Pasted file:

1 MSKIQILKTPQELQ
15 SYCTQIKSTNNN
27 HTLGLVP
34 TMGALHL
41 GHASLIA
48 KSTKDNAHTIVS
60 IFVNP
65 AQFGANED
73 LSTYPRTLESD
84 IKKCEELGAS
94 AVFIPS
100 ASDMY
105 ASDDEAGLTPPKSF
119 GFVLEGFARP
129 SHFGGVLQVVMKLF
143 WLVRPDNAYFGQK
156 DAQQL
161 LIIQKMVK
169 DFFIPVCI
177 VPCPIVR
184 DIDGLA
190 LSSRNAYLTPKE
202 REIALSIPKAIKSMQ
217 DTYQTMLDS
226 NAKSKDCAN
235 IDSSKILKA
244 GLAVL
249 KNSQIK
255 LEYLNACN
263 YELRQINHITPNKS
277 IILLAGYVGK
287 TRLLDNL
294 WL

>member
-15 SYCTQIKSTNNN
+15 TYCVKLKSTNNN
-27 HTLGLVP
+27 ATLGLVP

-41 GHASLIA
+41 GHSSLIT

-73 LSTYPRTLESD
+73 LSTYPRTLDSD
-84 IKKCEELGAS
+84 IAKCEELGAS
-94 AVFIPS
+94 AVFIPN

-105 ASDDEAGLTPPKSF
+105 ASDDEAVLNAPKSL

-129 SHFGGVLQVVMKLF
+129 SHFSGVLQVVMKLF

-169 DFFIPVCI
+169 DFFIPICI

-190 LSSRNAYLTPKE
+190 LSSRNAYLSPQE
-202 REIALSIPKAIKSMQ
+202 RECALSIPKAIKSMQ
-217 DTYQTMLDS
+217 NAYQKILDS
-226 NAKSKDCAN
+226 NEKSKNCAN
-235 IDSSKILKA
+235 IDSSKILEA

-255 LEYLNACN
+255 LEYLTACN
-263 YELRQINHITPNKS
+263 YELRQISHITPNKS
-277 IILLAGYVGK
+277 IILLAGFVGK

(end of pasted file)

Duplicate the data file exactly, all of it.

1 MSKIQILKTPQELQ
15 SYCTQIKSTNNN
27 HTLGLVP
34 TMGALHL
41 GHASLIA
48 KSTKDNAHTIVS
60 IFVNP
65 AQFGANED
73 LSTYPRTLESD
84 IKKCEELGAS
94 AVFIPS
100 ASDMY
105 ASDDEAGLTPPKSF
119 GFVLEGFARP
129 SHFGGVLQVVMKLF
143 WLVRPDNAYFGQK
156 DAQQL
161 LIIQKMVK
169 DFFIPVCI
177 VPCPIVR
184 DIDGLA
190 LSSRNAYLTPKE
202 REIALSIPKAIKSMQ
217 DTYQTMLDS
226 NAKSKDCAN
235 IDSSKILKA
244 GLAVL
249 KNSQIK
255 LEYLNACN
263 YELRQINHITPNKS
277 IILLAGYVGK
287 TRLLDNL
294 WL

>member
-15 SYCTQIKSTNNN
+15 TYCVKLKSTNNN
-27 HTLGLVP
+27 ATLGLVP

-41 GHASLIA
+41 GHSSLIT

-73 LSTYPRTLESD
+73 LSTYPRTLDSD
-84 IKKCEELGAS
+84 IAKCEELGAS
-94 AVFIPS
+94 AVFIPN

-105 ASDDEAGLTPPKSF
+105 ASDDEAVLNAPKSL

-129 SHFGGVLQVVMKLF
+129 SHFSGVLQVVMKLF

-169 DFFIPVCI
+169 DFFIPICI

-190 LSSRNAYLTPKE
+190 LSSRNAYLSPQE
-202 REIALSIPKAIKSMQ
+202 RECALSIPKAIKSMQ
-217 DTYQTMLDS
+217 NAYQKILDS
-226 NAKSKDCAN
+226 NEKSKNCAN
-235 IDSSKILKA
+235 IDSSKILEA

-255 LEYLNACN
+255 LEYLTACN
-263 YELRQINHITPNKS
+263 YELRQISHITPNKS
-277 IILLAGYVGK
+277 IILLAGFVGK